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Primary Tumor Thickness is a Prognostic Factor in Stage IV Melanoma: A Retrospective Study of Primary Tumor Characteristics

Luen, Stephen, MBCHB*; Wong, Siew, Wei, MBBS*; Mar, Victoria, MBBS; Kelly, John, W., MBBS; McLean, Catriona, MBBS; McArthur, Grant, A., MBBS§; Haydon, Andrew, MBBS*

American Journal of Clinical Oncology: January 2018 - Volume 41 - Issue 1 - p 90–94
doi: 10.1097/COC.0000000000000226
Original Articles: Cutaneous

Introduction: Stage IV melanoma exhibits a diverse range of tumor biology from indolent to aggressive disease. Many important prognostic factors have already been identified. Despite this, the behavior of metastatic melanoma remains difficult to predict. We sought to determine if any primary tumor characteristics affect survival following the diagnosis of stage IV melanoma.

Methods: All patients diagnosed with stage IV melanoma between January 2003 and December 2012 were identified from the Victorian Melanoma Service database. Retrospective chart review was performed to collect data on primary tumor characteristics (thickness, ulceration, mitotic rate, melanoma subtype, or occult primary). Known and suspected prognostic factors were additionally collected (time to diagnosis of stage IV disease, age, sex, stage, receipt of chemotherapy, and era of recurrence). The effect of primary tumor characteristics on overall survival from the date of diagnosis of stage IV disease was assessed.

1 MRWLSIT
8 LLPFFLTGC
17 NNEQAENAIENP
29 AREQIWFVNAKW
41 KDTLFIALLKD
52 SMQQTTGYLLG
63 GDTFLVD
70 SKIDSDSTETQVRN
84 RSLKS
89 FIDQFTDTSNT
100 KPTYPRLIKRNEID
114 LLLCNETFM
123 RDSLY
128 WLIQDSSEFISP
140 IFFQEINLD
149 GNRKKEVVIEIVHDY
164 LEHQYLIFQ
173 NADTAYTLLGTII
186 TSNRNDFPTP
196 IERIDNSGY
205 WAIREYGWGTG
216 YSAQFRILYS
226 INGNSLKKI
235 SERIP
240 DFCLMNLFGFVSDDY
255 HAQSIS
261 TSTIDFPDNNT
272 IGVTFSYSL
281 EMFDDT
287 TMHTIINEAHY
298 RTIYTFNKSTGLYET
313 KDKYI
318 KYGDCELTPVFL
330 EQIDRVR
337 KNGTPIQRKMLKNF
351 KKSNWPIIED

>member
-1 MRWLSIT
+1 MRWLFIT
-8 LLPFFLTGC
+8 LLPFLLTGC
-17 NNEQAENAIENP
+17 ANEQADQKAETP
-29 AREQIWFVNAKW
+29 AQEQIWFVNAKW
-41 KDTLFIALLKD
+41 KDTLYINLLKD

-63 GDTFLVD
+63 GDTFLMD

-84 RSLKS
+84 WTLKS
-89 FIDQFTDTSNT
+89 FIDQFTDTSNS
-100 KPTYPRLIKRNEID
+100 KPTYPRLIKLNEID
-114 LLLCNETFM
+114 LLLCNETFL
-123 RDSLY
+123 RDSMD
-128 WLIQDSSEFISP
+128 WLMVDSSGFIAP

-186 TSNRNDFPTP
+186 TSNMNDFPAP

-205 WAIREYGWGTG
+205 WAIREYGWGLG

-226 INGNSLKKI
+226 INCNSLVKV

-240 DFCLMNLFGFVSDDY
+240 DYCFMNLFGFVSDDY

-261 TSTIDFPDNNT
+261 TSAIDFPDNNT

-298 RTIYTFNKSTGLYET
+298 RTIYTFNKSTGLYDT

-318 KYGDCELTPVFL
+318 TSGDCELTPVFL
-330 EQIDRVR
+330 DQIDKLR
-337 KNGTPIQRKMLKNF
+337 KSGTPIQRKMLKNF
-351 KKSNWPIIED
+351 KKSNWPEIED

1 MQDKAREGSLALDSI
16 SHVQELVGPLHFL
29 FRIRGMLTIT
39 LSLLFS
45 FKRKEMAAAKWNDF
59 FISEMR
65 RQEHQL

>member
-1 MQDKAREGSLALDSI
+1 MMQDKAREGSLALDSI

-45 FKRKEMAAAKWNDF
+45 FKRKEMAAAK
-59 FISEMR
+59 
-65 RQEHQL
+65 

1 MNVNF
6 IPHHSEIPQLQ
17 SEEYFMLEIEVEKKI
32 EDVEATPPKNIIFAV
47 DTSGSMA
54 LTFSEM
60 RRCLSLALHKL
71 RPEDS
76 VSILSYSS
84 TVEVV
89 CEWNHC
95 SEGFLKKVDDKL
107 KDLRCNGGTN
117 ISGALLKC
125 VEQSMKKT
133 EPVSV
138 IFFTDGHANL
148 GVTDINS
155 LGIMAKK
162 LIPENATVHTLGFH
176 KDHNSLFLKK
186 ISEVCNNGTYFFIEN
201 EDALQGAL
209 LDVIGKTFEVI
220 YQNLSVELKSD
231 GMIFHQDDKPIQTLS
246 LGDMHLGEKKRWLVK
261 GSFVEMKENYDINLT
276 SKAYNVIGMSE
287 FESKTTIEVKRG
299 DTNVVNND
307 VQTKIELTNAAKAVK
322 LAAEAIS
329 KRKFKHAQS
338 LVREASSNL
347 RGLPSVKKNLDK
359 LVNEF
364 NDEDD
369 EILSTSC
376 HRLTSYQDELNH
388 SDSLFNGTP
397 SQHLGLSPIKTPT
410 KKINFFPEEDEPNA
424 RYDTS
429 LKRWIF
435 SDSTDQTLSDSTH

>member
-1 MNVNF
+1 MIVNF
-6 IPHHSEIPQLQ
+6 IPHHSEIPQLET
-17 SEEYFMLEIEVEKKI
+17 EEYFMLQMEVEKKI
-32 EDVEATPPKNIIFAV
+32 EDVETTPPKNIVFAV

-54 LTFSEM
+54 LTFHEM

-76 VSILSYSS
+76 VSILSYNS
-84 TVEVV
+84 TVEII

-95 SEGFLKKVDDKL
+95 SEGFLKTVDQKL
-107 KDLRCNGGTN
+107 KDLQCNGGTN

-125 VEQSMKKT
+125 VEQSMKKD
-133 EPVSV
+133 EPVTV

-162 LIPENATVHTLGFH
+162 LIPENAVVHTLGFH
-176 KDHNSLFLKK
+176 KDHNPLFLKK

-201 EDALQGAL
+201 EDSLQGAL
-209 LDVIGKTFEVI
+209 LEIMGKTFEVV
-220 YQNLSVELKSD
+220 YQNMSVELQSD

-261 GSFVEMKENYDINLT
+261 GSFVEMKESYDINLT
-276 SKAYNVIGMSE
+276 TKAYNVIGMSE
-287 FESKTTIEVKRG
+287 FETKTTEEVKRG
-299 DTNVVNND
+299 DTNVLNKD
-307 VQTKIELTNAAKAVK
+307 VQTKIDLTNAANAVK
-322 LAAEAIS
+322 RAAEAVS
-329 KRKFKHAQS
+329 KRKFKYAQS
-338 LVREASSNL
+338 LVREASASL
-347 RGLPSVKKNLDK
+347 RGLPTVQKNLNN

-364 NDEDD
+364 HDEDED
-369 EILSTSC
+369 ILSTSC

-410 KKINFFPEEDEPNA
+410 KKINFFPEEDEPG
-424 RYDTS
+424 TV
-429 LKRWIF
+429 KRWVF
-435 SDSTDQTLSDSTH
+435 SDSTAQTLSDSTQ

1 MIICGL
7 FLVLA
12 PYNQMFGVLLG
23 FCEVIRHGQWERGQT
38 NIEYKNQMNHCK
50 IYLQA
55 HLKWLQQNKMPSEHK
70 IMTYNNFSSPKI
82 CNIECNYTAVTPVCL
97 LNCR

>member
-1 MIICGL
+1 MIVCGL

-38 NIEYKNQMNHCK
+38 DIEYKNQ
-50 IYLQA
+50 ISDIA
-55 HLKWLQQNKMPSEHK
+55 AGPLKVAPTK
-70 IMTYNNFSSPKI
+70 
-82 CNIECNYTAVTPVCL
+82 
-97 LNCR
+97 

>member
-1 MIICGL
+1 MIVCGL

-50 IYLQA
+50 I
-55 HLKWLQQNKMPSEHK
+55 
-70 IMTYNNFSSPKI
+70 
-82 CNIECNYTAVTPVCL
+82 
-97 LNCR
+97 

Results: A total of 227 patients with a median follow-up of 5 years from diagnosis of stage IV disease were identified. Median overall survival of the cohort was 250 days.

Of the primary tumor characteristics assessed, only tumor thickness affected survival from diagnosis of stage IV disease, hazard ratio=1.09 (1.02 to 1.16), P=0.008. This remained significant in multivariate analysis, P=0.007. Other primary tumor characteristics did not significantly influence survival.

Conclusions: Primary tumor thickness is a significant prognostic factor in stage IV melanoma. Our data suggest that the biology of the primary melanoma may persist to influence the behavior of metastatic disease.

Departments of *Medical Oncology

Anatomical Pathology

Victorian Melanoma Service, The Alfred Hospital

§Medical Oncology, Peter MacCallum Cancer Centre, Melbourne, Vic., Australia

The authors declare no conflicts of interest.

Reprints: Stephen Luen, MBCHB, Department of Medical Oncology, Austin Health, 145 Studley Road, Heidelberg, Vic. 3084, Australia. E-mail:

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